MANILA, Philippines—The Liberal Party has no gubernatorial candidate for Rizal, party officials said Wednesday in the wake of remarks made by Steve Salonga, the son of party elder, the former Senate President Jovito Salonga, that the ruling party had abandoned him in favor of another candidate.
According to Samar Rep. Mel Sarmiento, the LP secretary-general, because of the dynamics of Rizal’s local politics, the party decided to forego fielding any gubernatorial bet in the province despite the candidacy of Salonga’s son, who is an LP member.
“The party makes decisions on who should be its candidates in certain areas based on careful scrutiny of their qualifications, track record, organizational capability, as well as their ability to sustain a campaign,” Sarmiento said in a statement.
Last week, Steve Salonga, 64, deplored what he said were the “disturbing and aggressive alliances” with dynasties, warlords and traditional politicians that the LP has been forging, particularly at the local level. He said his father, when he was still well, had questioned this but his phone calls and letters had been ignored by the party.
He gave as an example the gubernatorial race in Rizal, where he is running as an independent against what he claimed was the LP candidate for governor there, Rebecca Ynares, who comes from a family whose members already hold five elective positions in the province.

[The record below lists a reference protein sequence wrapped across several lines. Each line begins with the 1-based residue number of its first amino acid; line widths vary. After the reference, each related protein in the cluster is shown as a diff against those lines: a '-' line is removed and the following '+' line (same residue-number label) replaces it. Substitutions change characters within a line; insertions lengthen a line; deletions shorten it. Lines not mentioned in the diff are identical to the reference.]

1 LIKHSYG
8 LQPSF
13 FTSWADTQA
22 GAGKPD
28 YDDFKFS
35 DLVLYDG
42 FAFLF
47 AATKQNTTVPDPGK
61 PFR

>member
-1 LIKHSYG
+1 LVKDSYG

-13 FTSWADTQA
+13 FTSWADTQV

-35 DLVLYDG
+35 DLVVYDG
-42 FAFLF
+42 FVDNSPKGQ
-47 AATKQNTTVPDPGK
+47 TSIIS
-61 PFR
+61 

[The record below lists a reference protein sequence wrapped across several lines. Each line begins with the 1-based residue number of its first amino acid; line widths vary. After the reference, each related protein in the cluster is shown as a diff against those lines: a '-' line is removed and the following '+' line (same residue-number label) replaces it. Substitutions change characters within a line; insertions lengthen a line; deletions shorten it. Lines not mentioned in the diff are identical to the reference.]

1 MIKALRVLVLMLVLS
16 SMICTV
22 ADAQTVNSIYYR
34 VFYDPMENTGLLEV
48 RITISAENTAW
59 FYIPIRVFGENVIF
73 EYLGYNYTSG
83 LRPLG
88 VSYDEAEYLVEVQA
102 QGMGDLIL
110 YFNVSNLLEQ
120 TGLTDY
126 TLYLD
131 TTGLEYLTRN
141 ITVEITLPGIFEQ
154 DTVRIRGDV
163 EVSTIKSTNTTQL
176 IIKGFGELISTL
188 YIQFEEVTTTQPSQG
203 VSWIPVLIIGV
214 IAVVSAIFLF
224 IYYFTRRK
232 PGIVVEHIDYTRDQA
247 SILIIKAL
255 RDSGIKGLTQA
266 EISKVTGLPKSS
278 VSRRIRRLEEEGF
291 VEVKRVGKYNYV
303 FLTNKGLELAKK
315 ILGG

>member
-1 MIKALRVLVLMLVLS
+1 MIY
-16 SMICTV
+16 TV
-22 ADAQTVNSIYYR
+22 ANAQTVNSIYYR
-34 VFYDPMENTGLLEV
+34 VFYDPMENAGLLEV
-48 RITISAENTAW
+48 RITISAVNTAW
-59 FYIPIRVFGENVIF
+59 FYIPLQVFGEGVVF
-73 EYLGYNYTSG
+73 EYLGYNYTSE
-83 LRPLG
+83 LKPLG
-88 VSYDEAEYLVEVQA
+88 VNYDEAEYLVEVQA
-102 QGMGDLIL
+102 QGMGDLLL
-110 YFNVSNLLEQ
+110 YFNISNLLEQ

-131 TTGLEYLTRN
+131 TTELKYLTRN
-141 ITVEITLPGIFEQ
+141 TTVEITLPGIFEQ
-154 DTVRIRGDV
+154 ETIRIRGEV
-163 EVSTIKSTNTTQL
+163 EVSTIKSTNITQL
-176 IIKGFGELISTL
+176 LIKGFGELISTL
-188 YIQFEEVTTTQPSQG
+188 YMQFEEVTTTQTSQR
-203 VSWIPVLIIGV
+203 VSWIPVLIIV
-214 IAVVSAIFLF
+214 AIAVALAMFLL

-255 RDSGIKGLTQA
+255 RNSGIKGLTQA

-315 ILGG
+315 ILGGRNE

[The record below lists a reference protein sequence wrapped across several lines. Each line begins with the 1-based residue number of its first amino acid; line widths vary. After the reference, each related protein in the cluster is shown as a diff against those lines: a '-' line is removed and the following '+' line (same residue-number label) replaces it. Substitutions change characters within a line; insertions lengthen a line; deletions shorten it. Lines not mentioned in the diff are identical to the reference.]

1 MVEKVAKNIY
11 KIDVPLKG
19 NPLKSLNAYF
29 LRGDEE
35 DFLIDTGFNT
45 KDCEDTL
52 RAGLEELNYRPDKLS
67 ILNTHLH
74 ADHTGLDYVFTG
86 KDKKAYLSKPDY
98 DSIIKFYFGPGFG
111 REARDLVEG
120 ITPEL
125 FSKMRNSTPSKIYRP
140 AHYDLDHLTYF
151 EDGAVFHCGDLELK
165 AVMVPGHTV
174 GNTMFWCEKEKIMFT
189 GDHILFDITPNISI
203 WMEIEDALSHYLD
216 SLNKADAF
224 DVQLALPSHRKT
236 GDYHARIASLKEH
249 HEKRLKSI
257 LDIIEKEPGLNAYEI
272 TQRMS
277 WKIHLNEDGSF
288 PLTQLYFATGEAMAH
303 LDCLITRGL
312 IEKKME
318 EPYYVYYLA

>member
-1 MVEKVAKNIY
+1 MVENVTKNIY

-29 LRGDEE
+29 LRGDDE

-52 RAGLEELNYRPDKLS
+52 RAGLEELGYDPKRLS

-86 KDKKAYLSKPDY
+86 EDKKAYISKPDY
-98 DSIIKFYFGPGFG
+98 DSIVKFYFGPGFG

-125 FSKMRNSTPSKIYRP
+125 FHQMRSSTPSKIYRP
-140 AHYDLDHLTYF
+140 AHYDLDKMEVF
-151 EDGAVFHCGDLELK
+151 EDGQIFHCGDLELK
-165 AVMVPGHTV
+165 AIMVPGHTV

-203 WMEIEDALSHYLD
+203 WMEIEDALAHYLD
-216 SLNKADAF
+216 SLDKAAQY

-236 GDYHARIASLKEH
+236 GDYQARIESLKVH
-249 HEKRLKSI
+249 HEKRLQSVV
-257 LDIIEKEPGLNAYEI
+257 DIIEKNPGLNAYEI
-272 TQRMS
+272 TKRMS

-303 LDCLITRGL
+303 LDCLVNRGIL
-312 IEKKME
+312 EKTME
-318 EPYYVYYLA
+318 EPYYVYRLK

Gladys Sta. Rita, an LP director, said the party did not issue a certificate of nomination and acceptance for any gubernatorial candidate in Rizal.
But even more than local politics, the LP had to take into consideration the future of the reform agenda of President Aquino, particularly his daang matuwid (straight path) campaign, said Sarmiento.
“This requires that, at both the local and national levels, the party’s candidates should be committed to this reform agenda of inclusive growth and good governance. This is the reason why the LP enters into temporary alliances or coalitions with certain individuals and political formations,” he said.
Sarmiento said the LP acknowledges the contributions of the elder Salonga “not only to the party but [also] to the nation as a whole.”
“We consider him an elder statesman whose contributions to nation-building have been immense. The party will always be grateful to him for his able and competent leadership of it over the years,” he said.
The ailing former Senate president, who is now 92, is suffering from Alzheimer’s disease and has been bedridden since suffering a stroke last year.
Sarmiento said the LP understood the younger Salonga’s position.
“We wish him all the best in his candidacy,” he said.